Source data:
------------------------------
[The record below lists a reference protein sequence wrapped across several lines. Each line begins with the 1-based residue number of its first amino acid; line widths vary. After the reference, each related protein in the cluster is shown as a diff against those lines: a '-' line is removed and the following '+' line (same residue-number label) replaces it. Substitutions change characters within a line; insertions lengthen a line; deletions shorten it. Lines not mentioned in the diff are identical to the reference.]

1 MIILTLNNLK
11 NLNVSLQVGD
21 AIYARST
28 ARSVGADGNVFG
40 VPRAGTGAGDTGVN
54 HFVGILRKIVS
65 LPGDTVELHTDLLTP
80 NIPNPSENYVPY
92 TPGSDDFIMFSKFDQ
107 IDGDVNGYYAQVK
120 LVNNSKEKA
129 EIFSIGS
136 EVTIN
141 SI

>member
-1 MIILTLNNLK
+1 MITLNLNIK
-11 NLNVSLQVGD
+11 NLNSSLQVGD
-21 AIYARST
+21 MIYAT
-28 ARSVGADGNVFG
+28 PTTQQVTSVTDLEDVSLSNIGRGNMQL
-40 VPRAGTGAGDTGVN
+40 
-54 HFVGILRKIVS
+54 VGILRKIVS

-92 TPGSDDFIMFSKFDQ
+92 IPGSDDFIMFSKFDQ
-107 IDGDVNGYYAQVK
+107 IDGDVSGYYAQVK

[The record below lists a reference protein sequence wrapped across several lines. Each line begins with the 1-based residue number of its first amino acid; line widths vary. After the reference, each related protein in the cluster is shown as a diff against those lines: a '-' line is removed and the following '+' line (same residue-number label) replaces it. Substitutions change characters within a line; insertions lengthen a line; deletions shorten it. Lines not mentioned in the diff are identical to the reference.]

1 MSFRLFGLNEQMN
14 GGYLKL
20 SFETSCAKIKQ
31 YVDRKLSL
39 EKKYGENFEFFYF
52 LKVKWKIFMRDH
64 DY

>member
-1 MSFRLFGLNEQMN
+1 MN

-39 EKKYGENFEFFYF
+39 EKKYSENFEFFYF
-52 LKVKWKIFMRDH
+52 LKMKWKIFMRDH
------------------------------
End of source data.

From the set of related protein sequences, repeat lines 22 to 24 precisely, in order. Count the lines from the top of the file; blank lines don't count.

+21 MIYAT
-28 ARSVGADGNVFG
+28 PTTQQVTSVTDLEDVSLSNIGRGNMQL